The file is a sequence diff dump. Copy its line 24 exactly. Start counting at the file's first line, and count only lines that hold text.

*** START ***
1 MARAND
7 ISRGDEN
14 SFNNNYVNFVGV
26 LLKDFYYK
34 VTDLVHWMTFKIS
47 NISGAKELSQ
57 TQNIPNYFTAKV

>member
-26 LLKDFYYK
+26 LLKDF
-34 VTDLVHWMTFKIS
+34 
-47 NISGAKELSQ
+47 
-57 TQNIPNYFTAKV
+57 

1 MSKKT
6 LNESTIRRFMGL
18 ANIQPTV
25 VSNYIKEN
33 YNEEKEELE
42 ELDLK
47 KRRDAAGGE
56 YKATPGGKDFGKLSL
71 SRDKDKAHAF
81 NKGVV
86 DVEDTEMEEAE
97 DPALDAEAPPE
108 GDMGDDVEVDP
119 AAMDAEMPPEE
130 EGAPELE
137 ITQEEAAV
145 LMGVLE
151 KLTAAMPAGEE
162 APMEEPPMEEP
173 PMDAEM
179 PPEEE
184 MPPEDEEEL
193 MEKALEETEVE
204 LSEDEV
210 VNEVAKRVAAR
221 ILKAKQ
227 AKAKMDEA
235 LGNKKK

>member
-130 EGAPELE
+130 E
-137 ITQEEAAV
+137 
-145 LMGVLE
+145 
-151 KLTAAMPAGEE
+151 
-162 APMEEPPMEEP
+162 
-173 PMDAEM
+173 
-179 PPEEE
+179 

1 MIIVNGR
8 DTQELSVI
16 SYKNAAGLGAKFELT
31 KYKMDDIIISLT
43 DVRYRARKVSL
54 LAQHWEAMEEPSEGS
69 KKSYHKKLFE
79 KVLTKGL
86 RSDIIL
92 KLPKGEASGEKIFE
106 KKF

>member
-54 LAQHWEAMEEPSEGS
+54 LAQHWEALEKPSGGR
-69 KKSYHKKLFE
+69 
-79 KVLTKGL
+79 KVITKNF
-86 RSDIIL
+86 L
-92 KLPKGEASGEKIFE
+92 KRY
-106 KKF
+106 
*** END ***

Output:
56 YKATPGGKDFGKLSL